It’s an article of faith in negotiation that expanding the pie of value enhances the parties’ welfare. When there’s only one issue on the bargaining table, the size of the pie is fixed. If one party gets more, the other party gets less. But when multiple issues exist, negotiators can expand the size of the pie by engaging in give-and-take trading that leaves everyone better off. The more issues that are to trade, it would seem, the happier negotiators should be.
Work by Charles Naquin, who teaches at the University of Notre Dame’s Mendoza College of Business, challenges this conventional wisdow. Naquin found that subjects who negotiated a four-issue simulation were significantly more satisfied with their outcomes than those who worked with eight issues. Although the latter group created demonstrably more value, they were less pleased with their results.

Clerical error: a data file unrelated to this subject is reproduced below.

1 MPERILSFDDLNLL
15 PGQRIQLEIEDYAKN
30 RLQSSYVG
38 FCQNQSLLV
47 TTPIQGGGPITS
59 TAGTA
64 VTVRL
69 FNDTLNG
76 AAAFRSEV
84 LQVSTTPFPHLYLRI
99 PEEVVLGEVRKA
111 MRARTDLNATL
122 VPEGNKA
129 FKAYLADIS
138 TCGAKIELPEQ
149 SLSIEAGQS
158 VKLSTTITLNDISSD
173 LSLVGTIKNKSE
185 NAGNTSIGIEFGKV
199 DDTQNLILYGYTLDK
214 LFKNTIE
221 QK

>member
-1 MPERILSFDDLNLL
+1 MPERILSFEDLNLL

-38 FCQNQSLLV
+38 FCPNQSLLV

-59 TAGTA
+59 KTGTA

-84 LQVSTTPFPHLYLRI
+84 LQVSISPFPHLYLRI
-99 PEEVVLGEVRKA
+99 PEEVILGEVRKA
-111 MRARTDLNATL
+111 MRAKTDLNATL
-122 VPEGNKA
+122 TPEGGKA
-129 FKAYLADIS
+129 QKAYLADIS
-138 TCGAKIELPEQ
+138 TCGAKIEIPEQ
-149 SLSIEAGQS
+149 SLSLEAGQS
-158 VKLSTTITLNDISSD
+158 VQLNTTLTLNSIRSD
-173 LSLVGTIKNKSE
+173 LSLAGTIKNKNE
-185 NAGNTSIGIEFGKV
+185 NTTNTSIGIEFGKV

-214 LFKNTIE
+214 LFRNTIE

Michael Wheeler holds the MBA Class of 1952 Professor of Management Practice at the Harvard Business School where he teaches both Complex Negotiation and The Moral Leader, as well as a variety of executive courses. In recent years he served as faculty chair of the first year MBA program and headed the required Negotiation course.
Adapted from “When More Is Less,” first published in the Negotiation newsletter.
It’s an article of faith in negotiation that expanding the pie of value enhances parties’ welfare. When there’s only one issue on the bargaining table, the size of the pie is fixed. If one party gets more, the other party must get less. But
Negotiation for Lawyers
SUFFOLK UNIVERSITY SCHOOL OF LAW
The course will focus on negotiation issues in lawyering, dealing with adversaries and allies, advising clients, resolving ethical issues, preserving professional relationships, understanding cooperation, competition, and compromise, and evaluating the strength and weakness of legal positions. Students will regularly engage in simulated negotiations. In lieu of